For the first time ever on CD the complete legendary 1961 Hidden Treasure sessions by the unique Jabbo Smith - believed to be the only true rival to Louis Armstrong in the late 1920s. He stopped playing in the late 1930s and was completely forgotten until being honoured at Newport in 1974. These true gems are his only known recordings between 1939 and 1974.
These two sessions were recorded in 1961, the first time Jabbo had recorded since the 1930s - but they remained unissued until they appeared as two (long out of print) LPs titled Hidden Treasure, Vol. 1 & 2 in the early 1980s. In spite of his enormous talents, he was rarely recorded at the peak of his musical prowess (between 1927 and 1939), however these sessions certainly merited a comeback, which did not come until 1974 when he was honoured at the Newport Jazz Festival.
01. Diga Diga Doo
02. These Foolish Things (4 Takes)
03. I Would Do Anything For You
04. Rosetta (3 Takes)
05. Keepin Out Of Mischief Now
06. I Found A New Baby
07. Love Me Or Leave Me (Take 1)
08. Love Me Or Leave Me (Take 2)
09. Sunday (2 Takes)
10. When A Woman Loves A Man
11. I Want A Little Girl
12. Sweet Georgia Brown (2 Takes)
13. I Cant Believe That Youre In Love With Me
14. Squeeze Me
Total time: 75:24 min.
Tracks #1-6 originally issued as "Hidden Treasures, Vol.1" (Jazz Art LP 520699). Personnel: Fred Chace (cl), John Dengler (bs), Art Gronwall (p), Marty Grosz (g), Bob Saltmarsh (d). Recorded in New York City, on June 3, 1961.
Tracks #7-14 originally issued as "Hidden Treasures, Vol.2" (Jazz Art LP 520700). Personnel: Fred Chace (cl), Art Gronwall (p), Big Mike McKendrick (g), Marty Grosz (b), White Mitchell (d). Recorded in New York City, on October 15, 1961.
"In 1983 a pair of albums were released that consist of selections performed at two rehearsals in 1961 by trumpeter Jabbo Smith. These excerpts, would not be of much interest except that they were Smith's only recordings from the 1939-77 period. Jabbo, who was a brilliant player in 1929, had drifted away from music by the 1940s, but was urged by the young sidemen heard on these LPs to try a comeback. [...] His sidemen (which include the Pee Wee Russell-influenced clarinetist Frank Chase, bass saxophonist John Dengler and rhythm guitarist Marty Grosz) often take solo honors on the swing and classic jazz standards, which include more than their share of clams and hesitant moments from the leader. The two albums overall are mostly for jazz historians."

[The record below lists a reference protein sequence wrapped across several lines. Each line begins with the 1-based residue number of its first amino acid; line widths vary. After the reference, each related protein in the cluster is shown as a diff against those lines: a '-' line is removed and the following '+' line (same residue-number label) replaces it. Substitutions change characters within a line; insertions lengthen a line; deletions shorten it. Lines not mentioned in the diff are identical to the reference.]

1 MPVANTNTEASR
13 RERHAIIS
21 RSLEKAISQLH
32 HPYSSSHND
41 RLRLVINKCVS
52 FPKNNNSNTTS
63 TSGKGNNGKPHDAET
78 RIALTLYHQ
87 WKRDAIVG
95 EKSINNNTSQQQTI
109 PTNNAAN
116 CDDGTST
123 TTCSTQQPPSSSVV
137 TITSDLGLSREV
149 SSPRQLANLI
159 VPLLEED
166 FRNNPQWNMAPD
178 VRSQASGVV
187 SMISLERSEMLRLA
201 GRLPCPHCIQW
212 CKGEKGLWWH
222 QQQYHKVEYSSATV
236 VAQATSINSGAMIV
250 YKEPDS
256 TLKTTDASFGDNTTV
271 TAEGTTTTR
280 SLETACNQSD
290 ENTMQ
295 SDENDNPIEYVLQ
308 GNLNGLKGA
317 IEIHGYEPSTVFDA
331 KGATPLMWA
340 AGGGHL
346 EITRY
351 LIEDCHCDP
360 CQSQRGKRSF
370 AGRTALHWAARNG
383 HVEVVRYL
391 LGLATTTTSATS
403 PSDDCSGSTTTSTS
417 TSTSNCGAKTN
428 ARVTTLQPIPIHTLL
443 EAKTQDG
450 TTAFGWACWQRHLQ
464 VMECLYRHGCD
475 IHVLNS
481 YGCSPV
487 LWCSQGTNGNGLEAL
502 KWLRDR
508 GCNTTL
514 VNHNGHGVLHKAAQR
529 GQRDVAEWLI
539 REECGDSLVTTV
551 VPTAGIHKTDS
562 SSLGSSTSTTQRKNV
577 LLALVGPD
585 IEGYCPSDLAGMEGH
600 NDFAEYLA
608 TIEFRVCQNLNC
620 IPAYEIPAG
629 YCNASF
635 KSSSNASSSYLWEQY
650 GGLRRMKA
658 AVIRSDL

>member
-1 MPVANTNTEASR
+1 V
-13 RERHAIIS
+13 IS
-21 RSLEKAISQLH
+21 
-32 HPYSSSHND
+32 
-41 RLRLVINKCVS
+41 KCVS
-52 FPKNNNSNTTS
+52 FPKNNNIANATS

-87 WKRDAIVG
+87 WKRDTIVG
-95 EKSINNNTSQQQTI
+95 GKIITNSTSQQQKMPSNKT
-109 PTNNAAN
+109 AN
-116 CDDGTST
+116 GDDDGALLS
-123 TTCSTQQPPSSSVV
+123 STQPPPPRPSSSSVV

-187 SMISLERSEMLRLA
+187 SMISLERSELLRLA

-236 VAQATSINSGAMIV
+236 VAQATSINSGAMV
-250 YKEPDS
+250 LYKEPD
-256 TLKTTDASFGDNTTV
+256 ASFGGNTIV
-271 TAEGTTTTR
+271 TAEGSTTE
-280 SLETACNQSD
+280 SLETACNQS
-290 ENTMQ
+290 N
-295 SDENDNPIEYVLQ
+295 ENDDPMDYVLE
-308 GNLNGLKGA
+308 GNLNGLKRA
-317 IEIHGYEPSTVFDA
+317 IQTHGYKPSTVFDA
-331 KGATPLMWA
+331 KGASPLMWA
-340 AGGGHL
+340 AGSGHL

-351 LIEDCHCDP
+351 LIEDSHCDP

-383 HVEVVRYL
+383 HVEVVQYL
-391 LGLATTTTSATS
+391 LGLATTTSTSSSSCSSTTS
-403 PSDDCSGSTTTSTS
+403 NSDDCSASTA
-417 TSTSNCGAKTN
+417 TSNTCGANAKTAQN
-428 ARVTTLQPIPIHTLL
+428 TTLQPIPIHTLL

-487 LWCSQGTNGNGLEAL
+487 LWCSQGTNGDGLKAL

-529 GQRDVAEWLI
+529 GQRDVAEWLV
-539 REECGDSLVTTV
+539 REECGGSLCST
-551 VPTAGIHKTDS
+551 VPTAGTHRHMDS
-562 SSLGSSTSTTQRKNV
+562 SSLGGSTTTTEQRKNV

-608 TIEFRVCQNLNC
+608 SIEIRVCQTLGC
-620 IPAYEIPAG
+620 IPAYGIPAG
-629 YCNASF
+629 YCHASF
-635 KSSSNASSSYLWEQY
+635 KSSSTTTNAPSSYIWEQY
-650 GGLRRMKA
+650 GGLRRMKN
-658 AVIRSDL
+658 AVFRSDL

"The second of two LPs taken from a pair of 1961 rehearsals are notable for briefly ending the silence of trumpeter Jabbo Smith, who had not recorded since 1938 and would not officially record again until the mid-1970s. However, the music (which was released for the first time in 1983) finds an out-of-practice Jabbo only hinting at his earlier greatness. The sidemen include clarinetist Frank Chase, rhythm guitarist Marty Grosz (who was pretty obscure at the time), and bass saxophonist John Dengler. Of historical interest is that Jabbo Smith doubles on trombone during two of the numbers."
Scott Yanow -All Music Guide
I feel extremely privileged and honored to be on the same planet with Jabbo Smith because hes the man who set down many of the standards that those of us who call ourselves jazz trumpet players follow today. He's a man of deep wit and humor and of course, He's extremely talented.
- Clark Terry, January 1984